Immigration-Migration - When Rights Conflict (2)

Peter Oye Sagay

Jan 10, 2019

Two natural rights were highlighted with respect to human migration and immigration in Immigration-Migration Conflicting Rights:
(a) The right to migrate into Space.
(b) The right to secure settled space.
It was also highlighted in the aforementioned article that immigration policies are just and meaningful only if they are based on the desire to secure settled space because the right to secure settled space overrides the right to migrate into Space. This security may be broadly or restrictively defined by policy makers depending on who holds the rein of power. For some, it includes economic, political and social security. For others, such threats are non-existent. Physical security (direct harm to person and property) is usually universally understood. Observe the current stalemate among the political leaders in the United States of America with respect to how to secure its southern border.

The ability to manipulate situations negatively is one of the negative aspect of human intelligence. This human trait often complicates what otherwise may be simple problems. Consider the case of securing the southern border of the United States of America: this is a simple problem if the objective is clear. Is the objective to prevent all illegal entries from this border into the United States and is this objective wholly implementable given the extent of the border? Note that an entry is illegal only because it has not been vetted. It is the vetting that adjudicates the right to migrate into space. So, vetting should never be contentious. Millions of people go to various embassies all around the world to be vetted when they seek to enter settled spaces. In fact these individuals are charged exorbitant non-refundable fees inorder to be vetted and at the end of the vetting many are denied entry. However, all vettings should be humanitarian and benevolent.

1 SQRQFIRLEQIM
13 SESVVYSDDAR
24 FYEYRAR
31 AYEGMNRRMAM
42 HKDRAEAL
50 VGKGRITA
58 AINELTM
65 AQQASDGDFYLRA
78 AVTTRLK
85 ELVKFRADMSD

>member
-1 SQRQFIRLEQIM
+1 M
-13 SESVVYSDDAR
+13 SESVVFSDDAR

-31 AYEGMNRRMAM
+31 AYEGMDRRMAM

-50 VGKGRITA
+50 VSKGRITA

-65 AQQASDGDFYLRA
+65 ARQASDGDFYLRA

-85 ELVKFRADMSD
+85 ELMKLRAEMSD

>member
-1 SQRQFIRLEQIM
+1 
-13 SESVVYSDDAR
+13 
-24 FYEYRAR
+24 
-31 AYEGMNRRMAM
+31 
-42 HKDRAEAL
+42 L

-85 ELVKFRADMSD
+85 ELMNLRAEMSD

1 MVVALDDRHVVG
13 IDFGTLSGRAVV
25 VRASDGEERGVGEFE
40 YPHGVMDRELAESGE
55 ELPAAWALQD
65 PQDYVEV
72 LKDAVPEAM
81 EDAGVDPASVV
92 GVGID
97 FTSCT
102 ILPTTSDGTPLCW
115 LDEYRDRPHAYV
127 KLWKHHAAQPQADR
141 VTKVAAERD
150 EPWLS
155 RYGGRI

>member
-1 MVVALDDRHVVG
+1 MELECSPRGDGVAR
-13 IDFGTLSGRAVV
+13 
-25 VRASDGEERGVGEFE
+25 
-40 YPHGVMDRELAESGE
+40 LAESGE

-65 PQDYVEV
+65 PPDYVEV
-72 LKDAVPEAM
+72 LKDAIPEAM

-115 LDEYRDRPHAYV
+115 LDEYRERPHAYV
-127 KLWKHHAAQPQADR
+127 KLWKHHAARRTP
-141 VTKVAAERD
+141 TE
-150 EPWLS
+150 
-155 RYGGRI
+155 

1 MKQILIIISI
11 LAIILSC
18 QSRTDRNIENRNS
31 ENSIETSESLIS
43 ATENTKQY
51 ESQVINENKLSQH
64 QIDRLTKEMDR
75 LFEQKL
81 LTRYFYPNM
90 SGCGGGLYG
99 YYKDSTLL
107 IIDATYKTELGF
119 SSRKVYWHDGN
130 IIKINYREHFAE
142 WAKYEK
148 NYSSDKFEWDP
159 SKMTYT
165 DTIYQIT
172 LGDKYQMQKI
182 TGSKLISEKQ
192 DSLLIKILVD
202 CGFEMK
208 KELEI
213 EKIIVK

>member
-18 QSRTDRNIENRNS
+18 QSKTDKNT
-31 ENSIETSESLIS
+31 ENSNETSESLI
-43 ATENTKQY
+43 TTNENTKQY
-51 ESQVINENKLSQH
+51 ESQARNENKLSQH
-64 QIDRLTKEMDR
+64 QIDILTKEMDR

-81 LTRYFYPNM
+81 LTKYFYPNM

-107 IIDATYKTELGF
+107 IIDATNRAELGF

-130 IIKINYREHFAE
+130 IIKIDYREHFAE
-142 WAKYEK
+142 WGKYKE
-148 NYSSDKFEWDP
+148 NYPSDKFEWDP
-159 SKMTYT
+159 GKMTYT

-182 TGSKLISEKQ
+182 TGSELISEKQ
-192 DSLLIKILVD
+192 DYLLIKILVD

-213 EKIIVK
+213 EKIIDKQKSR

Walls are time-tested means of controlling access into space. They are manisfested in various forms. There are even invisible walls. A wall is moral or immoral depending on its function (see Good Walls Bad Walls). The immigration policies of any country should be consistently fair across the board. At the heart of this fairness is the granting of the conditional right to migrate into space given that the right to secure space has been sincerely adjudicated.

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